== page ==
Vice President Jusuf Kalla says religion is not a source of conflict and that recent incidents of extremism and terrorism across the globe are the result of an incorrect interpretation of Islam.
In a public lecture at the Oxford Center for Islamic Studies in England on Thursday (18/05), the vice president touched on a variety of issues, including wealth disparities, as the root causes of radicalism in Indonesia.
“There are many root causes of radicalism – from economic, political, social and cultural factors combined. These factors then, as a rule, are justified by a twisted interpretation of religious teachings,” Kalla said in his address, as quoted in a press release issued by the Ministry of Foreign Affairs in Jakarta on Friday.
Kalla said the government is planning to establish an international Islamic university in Jakarta, which will become a center for teaching peace and tolerance.
He said Indonesia is contributing to regional and global peace efforts by empowering moderate Muslims, or ummatan wasatan. Despite rising religious tensions in the archipelago, Kalla said Indonesian Muslims belong in this category, because they are inclusive, tolerant and harmonious believers.
“Only by empowering moderate Muslims in Indonesia and the Islamic world can we reduce the influence of radicalism and political extremism,” Kalla said.
He added that the government is doing its best to improve the welfare of Indonesians and to eradicate poverty.
“Only through such measures can we eliminate economic injustice, which is an ideal breeding ground for political extremism,” Kalla said.
He also encouraged mosques in Indonesia to “continue to play a role in promoting tolerance and pluralism,” as well as in creating prosperity, which he said can be achieved by them creating economic opportunities.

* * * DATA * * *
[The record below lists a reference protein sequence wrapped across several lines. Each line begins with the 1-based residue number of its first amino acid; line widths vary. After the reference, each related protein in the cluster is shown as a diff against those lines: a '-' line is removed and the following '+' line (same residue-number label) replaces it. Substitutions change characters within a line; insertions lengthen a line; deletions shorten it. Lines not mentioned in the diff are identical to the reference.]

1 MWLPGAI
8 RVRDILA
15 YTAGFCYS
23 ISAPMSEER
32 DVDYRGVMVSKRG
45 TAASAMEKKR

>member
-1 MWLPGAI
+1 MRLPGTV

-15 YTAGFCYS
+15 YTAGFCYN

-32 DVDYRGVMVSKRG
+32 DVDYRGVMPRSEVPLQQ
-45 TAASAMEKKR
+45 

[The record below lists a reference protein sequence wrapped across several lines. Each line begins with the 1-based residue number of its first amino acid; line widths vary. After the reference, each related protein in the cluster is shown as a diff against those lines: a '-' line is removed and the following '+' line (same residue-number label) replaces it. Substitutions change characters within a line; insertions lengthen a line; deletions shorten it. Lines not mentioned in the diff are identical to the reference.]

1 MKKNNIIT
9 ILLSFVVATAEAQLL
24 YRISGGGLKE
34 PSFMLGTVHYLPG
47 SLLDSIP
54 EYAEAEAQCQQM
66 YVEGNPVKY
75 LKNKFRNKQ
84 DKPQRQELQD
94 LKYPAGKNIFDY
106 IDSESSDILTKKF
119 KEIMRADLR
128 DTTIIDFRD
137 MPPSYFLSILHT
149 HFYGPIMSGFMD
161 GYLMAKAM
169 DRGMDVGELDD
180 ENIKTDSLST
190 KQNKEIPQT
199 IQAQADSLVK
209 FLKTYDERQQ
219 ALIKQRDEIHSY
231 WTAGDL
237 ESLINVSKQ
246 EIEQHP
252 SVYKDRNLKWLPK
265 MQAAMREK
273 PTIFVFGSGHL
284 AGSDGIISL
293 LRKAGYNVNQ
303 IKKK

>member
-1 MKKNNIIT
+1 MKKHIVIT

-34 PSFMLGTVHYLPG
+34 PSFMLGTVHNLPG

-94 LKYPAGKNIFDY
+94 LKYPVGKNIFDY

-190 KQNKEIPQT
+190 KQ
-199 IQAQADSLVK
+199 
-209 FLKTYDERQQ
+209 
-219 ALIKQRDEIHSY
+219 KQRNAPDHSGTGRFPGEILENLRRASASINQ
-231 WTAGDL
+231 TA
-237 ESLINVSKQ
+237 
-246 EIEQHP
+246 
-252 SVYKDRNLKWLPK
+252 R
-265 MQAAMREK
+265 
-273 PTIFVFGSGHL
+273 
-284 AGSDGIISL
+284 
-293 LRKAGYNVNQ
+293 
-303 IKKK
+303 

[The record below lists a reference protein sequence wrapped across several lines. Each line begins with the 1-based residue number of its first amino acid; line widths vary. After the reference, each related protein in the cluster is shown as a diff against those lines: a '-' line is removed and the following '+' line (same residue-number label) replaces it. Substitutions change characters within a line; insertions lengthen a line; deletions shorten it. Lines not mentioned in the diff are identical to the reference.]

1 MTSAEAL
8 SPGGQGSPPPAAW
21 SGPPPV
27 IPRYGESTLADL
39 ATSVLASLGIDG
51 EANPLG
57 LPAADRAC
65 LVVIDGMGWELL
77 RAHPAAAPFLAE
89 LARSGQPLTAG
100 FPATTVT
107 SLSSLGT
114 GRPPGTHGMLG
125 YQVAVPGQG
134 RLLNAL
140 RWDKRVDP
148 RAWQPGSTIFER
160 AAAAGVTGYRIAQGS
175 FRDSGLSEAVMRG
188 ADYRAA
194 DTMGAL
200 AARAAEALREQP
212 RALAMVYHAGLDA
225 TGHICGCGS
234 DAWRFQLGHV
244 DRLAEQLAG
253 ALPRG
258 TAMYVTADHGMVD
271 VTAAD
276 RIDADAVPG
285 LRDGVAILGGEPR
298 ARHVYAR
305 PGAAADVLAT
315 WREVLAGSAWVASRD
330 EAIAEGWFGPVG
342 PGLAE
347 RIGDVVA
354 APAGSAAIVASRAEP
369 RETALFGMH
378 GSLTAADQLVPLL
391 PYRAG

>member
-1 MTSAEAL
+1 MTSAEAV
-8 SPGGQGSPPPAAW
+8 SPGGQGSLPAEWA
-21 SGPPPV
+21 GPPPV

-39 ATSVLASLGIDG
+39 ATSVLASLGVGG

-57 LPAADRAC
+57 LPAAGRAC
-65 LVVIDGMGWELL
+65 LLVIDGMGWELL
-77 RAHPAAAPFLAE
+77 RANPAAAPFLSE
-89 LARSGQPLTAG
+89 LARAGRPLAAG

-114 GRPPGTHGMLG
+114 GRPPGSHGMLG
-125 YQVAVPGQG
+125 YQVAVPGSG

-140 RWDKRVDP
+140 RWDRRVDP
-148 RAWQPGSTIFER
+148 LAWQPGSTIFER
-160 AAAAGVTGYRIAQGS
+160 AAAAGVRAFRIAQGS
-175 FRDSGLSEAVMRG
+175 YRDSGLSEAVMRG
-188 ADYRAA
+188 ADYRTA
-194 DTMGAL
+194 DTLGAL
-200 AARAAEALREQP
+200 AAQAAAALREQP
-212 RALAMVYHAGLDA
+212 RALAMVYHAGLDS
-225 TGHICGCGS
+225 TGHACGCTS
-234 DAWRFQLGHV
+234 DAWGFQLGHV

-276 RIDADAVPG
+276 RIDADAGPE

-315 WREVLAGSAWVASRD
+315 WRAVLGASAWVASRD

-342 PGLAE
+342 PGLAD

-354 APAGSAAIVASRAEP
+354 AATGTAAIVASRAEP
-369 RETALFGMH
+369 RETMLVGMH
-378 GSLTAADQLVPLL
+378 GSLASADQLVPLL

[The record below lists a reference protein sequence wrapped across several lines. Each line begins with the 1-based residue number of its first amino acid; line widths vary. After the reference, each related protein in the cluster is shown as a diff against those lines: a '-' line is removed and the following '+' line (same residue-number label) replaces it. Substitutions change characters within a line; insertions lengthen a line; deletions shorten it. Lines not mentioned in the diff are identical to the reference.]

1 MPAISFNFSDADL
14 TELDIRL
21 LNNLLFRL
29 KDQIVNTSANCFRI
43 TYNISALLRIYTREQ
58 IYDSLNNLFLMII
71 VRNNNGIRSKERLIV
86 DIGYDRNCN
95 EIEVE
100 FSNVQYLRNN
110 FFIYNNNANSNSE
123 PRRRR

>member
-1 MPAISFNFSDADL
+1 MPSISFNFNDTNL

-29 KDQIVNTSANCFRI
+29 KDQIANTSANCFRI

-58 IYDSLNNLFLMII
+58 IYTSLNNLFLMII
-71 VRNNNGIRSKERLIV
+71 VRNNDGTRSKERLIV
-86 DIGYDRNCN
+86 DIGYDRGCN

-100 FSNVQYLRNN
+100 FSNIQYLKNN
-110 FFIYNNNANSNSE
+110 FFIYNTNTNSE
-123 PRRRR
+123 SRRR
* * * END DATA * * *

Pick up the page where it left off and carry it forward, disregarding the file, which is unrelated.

He concluded his speech by saying: “Diversity is a blessing, but unity must be earned.”
Responding to a question related to the recent Jakarta gubernatorial election and the sentencing of incumbent Governor Basuki “Ahok” Tjahaja Purnama to a two-year prison term for blasphemy, Kalla emphasized that these events do not constitute discrimination but that it is proof of a democratic and lawful process, without government intervention.
BBC Indonesia meanwhile reported that Kalla likened Ahok’s case with breaking lèse-majesté laws, or the crime of violating the dignity of a reigning sovereign, which exist in countries such as Thailand and the United Kingdom.
“If you insult the king, you will be imprisoned. It’s similar in many other countries, including Indonesia. You cannot insult religion and Ahok – after a six-month trial – has been found guilty,” Kalla reportedly said.
The Oxford Center for Islamic Studies, established in 1985, is a recognized independent center at the University of Oxford. Its mission is to encourage the scholarly study of Islam and the Islamic world.